Boston University Reviews
Student & Graduate Reviews (34)
It's a great university, but the school means nothing if you're not meant for college. College taught me very little in terms of academic knowledge, and very much in terms of how life works. Those life lessons, while very valuable, could have been learned for a fraction of the cost of a private university either in state school, community college or even trade school. Remember, when you graduate you are being put into a global work force. You're not just going to compete for jobs with people in your area, you're competing with the entire world for many of the degrees that are offered. Art history sounds fun, but there's such a limited job market for it that unless you're the best of the best you'll never get a job that can actually support you. If you are not willing to give up a party to be studying avoid majors that have limited job opportunity. And seriously consider trades. You can't outsource fixing an engine to India. Don't give up on your dreams, but be honest with yourself about what your dreams are. If you're unsure, which I certainly was, don't make my mistake and stubbornly pick a major you're not passionate about and get into tons of debt because "that's what you're supposed to do." You spend the first 18 years of your life getting ready to be an adult, and you're expected to decide how you want to support yourself as an adult before you even know who you are as an adult. It's not really fair is it? That's the lesson I learned as I racked up $100,000 in student loans. It wasn't BU's fault, and if academics are what you really want it's a great school, but don't trick yourself into thinking you need to go to a great college.
It's a big school with a pretty good IR program. Unlike other schools, if you don't put in a lot of effort it's hard to make friends, especially as a transfer.
A great location, some pretty excellent professors, and a very wide variety of extra-curricular activities.
I loved BU and I felt like I really belonged there. Boston is a perfect city for a student. There's so much to do, both at the university and in the city in general. Most of the professors I had across the board, though in my particular field, there were many who were brilliant and did amazing research but were bad at teaching. In those particular classes, the students had to band together and teach ourselves a lot, but we also grew pretty close that way.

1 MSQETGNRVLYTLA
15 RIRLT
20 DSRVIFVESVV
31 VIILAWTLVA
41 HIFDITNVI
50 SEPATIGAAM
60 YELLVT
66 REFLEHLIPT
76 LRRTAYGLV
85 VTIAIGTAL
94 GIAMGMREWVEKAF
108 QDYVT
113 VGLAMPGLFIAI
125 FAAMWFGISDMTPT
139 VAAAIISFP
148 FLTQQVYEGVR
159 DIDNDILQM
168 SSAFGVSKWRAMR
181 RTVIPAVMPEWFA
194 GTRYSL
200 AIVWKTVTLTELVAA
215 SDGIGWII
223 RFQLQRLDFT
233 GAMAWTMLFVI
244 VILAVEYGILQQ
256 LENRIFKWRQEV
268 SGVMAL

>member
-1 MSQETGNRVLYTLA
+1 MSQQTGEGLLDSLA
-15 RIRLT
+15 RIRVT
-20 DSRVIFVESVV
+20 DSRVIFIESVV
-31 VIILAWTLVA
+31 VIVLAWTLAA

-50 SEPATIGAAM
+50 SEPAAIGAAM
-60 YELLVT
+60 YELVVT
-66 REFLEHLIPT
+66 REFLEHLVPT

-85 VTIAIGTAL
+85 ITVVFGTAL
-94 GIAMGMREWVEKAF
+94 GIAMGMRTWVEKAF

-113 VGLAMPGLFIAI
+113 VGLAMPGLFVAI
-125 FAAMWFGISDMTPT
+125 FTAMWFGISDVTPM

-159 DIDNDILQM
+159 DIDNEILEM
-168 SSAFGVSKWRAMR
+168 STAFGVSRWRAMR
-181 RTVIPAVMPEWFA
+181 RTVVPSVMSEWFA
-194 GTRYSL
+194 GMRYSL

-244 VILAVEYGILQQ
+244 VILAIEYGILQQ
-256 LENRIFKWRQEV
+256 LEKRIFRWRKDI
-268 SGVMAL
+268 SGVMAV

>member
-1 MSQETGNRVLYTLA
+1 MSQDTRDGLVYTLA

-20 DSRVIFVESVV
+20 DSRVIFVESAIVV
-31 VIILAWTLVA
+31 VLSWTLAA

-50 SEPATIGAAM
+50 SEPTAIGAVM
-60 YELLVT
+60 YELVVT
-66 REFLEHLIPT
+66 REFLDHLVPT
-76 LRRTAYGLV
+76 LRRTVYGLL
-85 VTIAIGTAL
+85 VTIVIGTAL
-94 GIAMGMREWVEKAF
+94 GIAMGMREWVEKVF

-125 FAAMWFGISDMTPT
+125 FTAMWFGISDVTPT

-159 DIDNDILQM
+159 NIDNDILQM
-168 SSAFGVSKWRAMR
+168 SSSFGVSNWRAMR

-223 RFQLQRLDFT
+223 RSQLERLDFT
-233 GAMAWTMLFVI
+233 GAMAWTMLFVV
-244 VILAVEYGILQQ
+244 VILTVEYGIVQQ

I loved BU even more with each passing semester. Some complain that there is no campus, but the city itself is your campus. Much of the on-campus housing could do improving, but there are also nicer options if you do your research. The faculty are outstanding, the on-campus food options are great, and the Hockey team is really fun. It's great to mingle with other of the thousands of college students in Boston as well.
My four years at BU were an exceptional experience. I took full advantage of the wide variety of courses and extracurricular activities that they offered.
Great experience - way to meet diverse people from multiple backgrounds. a great way to make new friends and also learn from others who have different perspective. my college was right in the city so that was another great experience for me.
Boston University was a very challenging school to attend. Known nationwide for grade deflation (only allowing professors to give a prescribed percentage of As and Bs in each course, causing them to shift down grades to meet that curve). There are amazing professors, and I learned a lot there, but I had to work very hard to complete my degree.
Expensive, but great quality of education
Attending BU was more than an education, it was a learning experience in all the best senses if the word. It was a coming of age in an academic atmosphere grounded upon a platform of social maturation. The history department had a stellar reputation and we as students benefited from some of the best minds in the field. Yes, this was a long time ago for me, but, I am aware that BU''s reputation as an institution of higher education ib all fields has increased exponentially over the years